This report summarized findings from a series of eight semi-structured discussions with health centers in counties deemed by researchers at CDC as being at high risk of infectious disease outbreaks from injection drug use to better understand how these providers care for individuals with opioid use disorder and attempt to prevent related infectious disease transmission. These health centers reported being active in pursuing collaborations with community-based organizations and local governments to provide prevention and treatment services. Many of the CHCs reported using telehealth technologies to collaborate with specialists in behavioral health and to address other opioid use and infectious disease issues. They also reported a variety of challenges such as acquiring sufficient resources to treat hepatitis C; recruiting behavioral health staff and integrating primary care with behavioral health; stigma (both internal and external) attached to drug use, drug use treatment, and infectious diseases; gaps in state and county systems for monitoring prescription drugs; as well as other issues related to delivering services.
Results provided in this research brief indicated that expanding HCV screening in the IHS service population to include all women of reproductive age or universal screening for all individuals ages 15–64 would be cost-beneficial in the long term at a seroprevalence of 0.20 percent or above, although this depended on the utilization of certain higher- and lower-cost medications. Studies estimate seroprevalence in AI/AN populations to be higher than 0.20 percent, ranging from 0.82 percent to 11.5 percent. Given the range of seroprevalence estimates for AI/AN populations, this report found that it is likely that expanded screening would be cost-beneficial even if more expensive drugs are used, but expanded screening is unlikely to be cost-beneficial if the majority of HCV-positive patients receive the most expensive drug regimens currently available.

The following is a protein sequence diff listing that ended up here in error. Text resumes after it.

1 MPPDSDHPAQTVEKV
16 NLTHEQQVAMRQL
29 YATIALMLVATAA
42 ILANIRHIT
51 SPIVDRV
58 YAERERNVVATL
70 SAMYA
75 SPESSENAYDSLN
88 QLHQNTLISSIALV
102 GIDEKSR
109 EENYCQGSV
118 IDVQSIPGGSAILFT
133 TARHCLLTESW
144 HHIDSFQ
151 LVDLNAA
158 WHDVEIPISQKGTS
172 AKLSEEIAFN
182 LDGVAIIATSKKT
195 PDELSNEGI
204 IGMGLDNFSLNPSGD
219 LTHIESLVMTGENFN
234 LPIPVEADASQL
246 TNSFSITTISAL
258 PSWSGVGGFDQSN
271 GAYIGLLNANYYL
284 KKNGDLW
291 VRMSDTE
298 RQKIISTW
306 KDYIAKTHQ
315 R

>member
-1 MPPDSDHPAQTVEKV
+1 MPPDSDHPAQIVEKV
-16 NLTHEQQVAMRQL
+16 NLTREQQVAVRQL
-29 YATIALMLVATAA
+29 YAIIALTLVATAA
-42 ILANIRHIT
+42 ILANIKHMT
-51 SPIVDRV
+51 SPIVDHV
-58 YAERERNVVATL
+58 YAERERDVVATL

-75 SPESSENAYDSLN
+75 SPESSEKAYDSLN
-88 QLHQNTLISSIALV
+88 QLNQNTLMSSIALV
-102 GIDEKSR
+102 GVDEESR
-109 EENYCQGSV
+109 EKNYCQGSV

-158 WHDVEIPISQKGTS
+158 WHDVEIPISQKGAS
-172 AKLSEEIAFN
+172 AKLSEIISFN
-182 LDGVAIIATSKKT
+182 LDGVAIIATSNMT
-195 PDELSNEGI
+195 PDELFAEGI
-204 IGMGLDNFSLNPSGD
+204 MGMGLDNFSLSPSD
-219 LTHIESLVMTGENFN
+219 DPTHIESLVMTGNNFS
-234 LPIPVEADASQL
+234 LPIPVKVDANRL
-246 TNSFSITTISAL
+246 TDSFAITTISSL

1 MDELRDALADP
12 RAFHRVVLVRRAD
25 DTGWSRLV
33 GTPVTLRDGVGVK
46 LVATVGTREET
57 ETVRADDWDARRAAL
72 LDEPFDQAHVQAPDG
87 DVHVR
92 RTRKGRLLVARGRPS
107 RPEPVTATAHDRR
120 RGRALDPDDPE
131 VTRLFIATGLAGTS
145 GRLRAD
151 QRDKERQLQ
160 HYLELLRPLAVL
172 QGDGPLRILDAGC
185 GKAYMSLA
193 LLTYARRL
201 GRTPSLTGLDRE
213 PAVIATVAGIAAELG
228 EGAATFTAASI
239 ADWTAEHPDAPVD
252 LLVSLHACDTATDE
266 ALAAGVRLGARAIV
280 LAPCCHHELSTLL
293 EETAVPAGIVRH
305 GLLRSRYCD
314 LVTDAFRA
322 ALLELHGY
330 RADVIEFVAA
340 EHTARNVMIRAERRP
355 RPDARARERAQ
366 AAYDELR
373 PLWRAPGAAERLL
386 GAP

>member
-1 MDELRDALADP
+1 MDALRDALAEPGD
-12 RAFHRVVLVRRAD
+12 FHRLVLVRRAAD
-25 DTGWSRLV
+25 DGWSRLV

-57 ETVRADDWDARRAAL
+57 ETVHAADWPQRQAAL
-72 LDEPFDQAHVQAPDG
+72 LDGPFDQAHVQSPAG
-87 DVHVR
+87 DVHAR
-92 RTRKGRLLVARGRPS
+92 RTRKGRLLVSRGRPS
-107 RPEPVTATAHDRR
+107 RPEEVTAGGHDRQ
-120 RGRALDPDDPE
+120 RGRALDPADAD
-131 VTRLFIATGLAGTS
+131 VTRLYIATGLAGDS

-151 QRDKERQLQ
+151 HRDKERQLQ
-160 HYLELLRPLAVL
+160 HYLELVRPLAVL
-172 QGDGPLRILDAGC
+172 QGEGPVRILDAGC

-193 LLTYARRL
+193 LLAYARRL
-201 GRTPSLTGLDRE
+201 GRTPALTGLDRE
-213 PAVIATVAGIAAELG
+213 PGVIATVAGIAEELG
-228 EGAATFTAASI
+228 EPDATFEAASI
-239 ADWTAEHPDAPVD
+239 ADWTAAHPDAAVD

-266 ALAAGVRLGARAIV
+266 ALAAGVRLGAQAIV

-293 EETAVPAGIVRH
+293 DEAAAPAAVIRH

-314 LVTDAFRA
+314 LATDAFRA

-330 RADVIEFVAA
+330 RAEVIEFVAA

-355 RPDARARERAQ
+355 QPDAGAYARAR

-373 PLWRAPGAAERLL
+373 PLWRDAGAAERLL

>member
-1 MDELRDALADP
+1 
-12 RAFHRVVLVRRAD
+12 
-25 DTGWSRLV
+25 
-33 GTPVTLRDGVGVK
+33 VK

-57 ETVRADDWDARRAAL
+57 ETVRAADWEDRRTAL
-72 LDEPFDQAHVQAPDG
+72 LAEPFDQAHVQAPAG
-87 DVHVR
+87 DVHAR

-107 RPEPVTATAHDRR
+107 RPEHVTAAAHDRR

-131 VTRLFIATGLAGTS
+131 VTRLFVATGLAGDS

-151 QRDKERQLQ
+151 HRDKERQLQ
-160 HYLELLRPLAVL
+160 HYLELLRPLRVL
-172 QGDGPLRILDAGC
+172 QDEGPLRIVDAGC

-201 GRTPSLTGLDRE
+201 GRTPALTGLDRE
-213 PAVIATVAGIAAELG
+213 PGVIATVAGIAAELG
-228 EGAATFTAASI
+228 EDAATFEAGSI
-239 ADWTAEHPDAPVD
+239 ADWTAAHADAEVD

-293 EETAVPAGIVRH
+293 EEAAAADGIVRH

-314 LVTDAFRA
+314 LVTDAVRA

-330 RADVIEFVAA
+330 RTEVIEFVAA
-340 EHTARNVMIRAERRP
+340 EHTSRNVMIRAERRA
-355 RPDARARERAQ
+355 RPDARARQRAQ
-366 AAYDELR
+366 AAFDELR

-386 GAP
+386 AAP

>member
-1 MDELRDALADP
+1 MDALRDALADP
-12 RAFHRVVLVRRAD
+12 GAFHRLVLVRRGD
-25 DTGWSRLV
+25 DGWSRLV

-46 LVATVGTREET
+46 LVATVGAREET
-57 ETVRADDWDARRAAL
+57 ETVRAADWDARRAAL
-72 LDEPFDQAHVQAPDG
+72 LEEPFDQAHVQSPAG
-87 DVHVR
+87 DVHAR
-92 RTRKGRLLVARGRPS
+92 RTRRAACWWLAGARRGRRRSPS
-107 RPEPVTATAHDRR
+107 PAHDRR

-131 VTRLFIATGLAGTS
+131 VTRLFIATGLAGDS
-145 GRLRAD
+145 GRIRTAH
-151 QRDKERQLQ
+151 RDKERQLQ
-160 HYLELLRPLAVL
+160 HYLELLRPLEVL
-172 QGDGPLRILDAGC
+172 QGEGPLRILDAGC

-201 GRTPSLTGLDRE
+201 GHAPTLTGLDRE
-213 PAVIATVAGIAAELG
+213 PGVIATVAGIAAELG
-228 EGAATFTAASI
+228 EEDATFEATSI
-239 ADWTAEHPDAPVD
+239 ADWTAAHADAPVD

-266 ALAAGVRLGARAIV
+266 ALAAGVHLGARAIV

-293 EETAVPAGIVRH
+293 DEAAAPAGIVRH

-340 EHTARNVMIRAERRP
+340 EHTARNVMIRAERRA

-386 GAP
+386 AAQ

According to surveillance data from the Centers for Disease Control and Prevention, AI/AN populations have the highest incidence of acute hepatitis C virus (HCV) and the highest rate of HCV-related mortality relative to other racial and ethnic groups. Understanding the seroprevalence of HCV and the costs associated with prevention and treatment of HCV can help inform decisions about expanding HCV screening in the population IHS serves.
This report summarized findings from a small qualitative study of six health centers that were pursuing a diverse range of approaches to facilitating specialty care for patients. Approaches varied by specialty, patient insurance status, and community opportunities and constraints. Key approaches included hospital affiliation, providing specialty care at primary care sites and remote visits and consultations using telehealth technology. All study sites provided mental health services and are working to integrate these services with primary care: two covering a full range, four focusing on services most linked to primary care. Only two provided substance use disorder services. A per member per month payment for case management appears to have a direct positive impact on access to specialty care.
This study described the diverse arrangements health centers have in place to assure provision of specialty services for their patients and described how telehealth and tele-consult are among the approaches for providing this care.